For Pat Dennis, mystery writer and stand-up comedienne extraordinaire, summer is great, but in Minnesota, hotdish is a year-round phenomenon. Tuesday night she performed at Once Upon A Crime bookstore for KSMQ, southern Minnesota’s PBS channel, in town filming a documentary tentatively called, Minnesota Hotdish: A Love Story.

Pat hails from Chicago but has lived in Minnesota for 28 years. “Which makes me a newcomer,” she says and we laugh.

“Do you trust me?”

“No!” we shout.

Pat hadn’t heard of the term hotdish until she arrived in Minnesota. By her estimation, the heartland word for casserole contains a can of soup, a can of veggies, I-got-it-on-sale meat, and rice. It’s then baked until all the moisture’s been sucked out of it.

“Hotdish is the sensible shoes of fine cuisine,” she states. This from a woman who uses a leaf blower to clean her house.

She has also been a hotdish judge where she once had to taste 80 different hotdishes. Besides deciding which one tasted best, she wanted to give out awards for, among other things, most dry, most burnt, and most calories, but thought better of it.

After her very funny performance, KSMQ wanted to get more laughter from another camera angle, so there was this magical moment where we’re all laughing on purpose while they’re filming us and it got so ridiculous we sincerely could hardly stop. The hotdish documentary is scheduled to come out on PBS sometime this fall.

In Pat’s collection of mystery short stories, Hotdish to Die For,  the weapon of choice is of course hotdish. The book has sold well everywhere except in Grand Rapids where it has been banned for containing cuss words. Knowing that, whether it’s winter, spring, summer or fall, how can anyone NOT want to live here?

We Who Are About to Die, Salute You!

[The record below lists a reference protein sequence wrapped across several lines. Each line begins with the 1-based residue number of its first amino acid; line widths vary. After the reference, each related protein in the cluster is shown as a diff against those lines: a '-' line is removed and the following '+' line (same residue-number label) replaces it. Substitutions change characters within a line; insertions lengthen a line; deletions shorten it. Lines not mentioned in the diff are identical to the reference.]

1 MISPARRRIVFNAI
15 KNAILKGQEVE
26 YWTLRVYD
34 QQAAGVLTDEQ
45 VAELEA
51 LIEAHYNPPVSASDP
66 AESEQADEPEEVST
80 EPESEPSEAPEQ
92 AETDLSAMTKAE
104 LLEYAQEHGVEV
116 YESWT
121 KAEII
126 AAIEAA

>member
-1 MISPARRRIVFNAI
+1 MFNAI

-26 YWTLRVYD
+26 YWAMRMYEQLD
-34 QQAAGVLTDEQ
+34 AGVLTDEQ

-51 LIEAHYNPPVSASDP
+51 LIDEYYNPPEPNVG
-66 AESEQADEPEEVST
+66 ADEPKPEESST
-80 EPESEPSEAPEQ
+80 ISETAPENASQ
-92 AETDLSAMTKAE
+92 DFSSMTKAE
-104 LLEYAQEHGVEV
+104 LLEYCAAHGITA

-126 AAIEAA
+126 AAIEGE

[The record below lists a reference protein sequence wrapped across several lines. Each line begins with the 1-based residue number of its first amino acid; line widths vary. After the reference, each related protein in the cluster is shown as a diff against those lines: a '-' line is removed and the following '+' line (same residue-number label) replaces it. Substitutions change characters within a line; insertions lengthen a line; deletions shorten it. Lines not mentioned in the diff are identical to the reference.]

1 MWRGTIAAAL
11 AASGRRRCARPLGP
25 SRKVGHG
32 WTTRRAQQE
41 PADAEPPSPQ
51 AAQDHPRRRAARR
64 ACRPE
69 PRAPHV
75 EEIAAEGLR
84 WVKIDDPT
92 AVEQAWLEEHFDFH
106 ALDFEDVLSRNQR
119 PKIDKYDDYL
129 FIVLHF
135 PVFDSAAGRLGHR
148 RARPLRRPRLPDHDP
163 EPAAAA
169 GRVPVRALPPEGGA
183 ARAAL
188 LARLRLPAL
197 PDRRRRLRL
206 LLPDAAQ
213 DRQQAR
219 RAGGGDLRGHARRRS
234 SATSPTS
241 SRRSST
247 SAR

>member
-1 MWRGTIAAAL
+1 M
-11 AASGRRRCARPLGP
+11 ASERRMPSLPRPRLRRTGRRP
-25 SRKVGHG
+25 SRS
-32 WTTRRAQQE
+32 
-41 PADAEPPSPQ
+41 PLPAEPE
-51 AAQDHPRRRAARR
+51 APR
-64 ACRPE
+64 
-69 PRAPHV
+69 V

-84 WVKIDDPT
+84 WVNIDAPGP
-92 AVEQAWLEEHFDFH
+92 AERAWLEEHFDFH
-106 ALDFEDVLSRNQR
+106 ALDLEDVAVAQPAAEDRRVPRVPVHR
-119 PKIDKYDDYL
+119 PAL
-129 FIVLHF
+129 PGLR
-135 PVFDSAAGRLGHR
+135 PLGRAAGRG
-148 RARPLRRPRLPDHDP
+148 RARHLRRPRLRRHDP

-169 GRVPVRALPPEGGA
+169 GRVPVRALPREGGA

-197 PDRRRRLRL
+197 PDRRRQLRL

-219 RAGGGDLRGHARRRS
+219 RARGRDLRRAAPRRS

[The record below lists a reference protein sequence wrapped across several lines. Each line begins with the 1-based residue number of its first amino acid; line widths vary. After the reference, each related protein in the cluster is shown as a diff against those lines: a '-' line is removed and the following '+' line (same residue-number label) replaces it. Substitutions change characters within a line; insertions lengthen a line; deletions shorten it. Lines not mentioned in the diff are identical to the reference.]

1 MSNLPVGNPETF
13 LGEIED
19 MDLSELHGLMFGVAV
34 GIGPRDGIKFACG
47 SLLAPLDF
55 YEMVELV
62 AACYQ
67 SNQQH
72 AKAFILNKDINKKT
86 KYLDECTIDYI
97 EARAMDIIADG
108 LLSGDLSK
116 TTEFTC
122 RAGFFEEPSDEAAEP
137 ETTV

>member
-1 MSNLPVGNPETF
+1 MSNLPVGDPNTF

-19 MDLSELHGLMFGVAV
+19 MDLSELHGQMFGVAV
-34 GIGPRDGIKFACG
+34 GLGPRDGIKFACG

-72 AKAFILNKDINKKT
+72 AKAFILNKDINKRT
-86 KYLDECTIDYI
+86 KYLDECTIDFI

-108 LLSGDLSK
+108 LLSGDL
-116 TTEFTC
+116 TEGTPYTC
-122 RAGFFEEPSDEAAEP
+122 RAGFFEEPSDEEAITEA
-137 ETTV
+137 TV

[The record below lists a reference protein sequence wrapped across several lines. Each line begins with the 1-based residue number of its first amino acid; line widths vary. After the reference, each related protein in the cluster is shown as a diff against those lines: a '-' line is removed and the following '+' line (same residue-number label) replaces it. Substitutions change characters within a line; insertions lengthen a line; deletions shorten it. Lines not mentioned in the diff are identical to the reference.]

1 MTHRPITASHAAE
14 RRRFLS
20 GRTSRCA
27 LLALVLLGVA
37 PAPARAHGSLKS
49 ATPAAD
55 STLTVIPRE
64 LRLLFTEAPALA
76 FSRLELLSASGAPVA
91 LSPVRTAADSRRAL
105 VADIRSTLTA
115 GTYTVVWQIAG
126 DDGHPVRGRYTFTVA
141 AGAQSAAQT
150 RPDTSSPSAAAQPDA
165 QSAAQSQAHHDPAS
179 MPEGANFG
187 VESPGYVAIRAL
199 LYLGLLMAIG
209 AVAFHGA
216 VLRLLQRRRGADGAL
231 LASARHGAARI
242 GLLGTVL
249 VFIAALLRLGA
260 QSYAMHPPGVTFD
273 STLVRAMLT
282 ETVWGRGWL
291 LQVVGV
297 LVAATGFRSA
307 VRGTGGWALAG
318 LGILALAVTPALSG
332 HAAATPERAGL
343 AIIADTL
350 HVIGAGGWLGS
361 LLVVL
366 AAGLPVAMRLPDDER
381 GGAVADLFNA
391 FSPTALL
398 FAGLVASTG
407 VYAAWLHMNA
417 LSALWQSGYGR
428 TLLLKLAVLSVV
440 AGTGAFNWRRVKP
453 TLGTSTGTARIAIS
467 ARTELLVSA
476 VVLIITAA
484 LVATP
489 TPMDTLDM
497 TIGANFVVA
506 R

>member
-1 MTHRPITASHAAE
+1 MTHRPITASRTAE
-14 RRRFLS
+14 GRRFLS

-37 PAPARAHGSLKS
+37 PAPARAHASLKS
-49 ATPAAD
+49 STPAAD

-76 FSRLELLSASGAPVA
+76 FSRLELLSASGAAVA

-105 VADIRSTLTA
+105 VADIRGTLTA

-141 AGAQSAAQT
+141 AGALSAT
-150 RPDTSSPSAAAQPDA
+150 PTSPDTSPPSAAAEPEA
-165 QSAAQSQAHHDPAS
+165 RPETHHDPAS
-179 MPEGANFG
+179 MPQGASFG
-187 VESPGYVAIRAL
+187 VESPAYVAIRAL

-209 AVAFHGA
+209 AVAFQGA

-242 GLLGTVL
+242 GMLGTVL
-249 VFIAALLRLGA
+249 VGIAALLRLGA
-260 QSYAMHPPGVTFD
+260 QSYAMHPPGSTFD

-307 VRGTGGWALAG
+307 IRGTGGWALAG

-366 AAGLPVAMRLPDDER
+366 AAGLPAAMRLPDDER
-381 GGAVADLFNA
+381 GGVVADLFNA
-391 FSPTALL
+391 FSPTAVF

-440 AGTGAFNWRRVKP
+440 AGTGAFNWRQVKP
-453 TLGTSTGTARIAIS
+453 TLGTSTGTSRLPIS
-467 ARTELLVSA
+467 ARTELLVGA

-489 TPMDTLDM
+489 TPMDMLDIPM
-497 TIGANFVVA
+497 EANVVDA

Last night’s Literary Death Match, held at the Nomad World Pub in Minneapolis, was far from your typical literary reading. Goth girls, kids who play with matches, musicians, and several nods to the recently deceased Ray Bradbury were on hand in what proved to be a wild gladiator fight of words because we all know, the pen is indeed, mightier than the sword.

The scene was bursting with the subversive, raucous energy of its contestants: photographer Jeffrey Skemp, who released his first collection of poetry and music album, Spent, last year; Pete Hautman. winner of the National Book Award and the Los Angeles Times Book Award for his works Godless and The Big Crunch; Stephanie Wilbur Ash of MPR’s Electric Arc Radio fame, who has written for numerous publications and companies, and Juliet Patterson, author of The Truant Lover and the forthcoming Threnody, who has won many prizes and fellowships for her writing.

Literary Death Match series founder–Opium Magazine editor Todd Zuniga–set up the rules. The four writers were to be faced off in seven minute readings of their work, with each piece adjudicated according to its literary merit, the quality of the writer’s performance, and the most mysterious category, “intangibles.” Novelist Marlon James was the judge of literary merit, cartoonist Danno Klonowski the judge of performance, and Dennis Cass for intangibles. All were hilarious.

The first fight was between Patterson and Hautman. Patterson had the crowd cheering “love!” every time it was mentioned in her poetry, but died after Hautman read from his novel, Invisible, and emerged the victor of the first round.

Juliet Patterson

Pete Hautman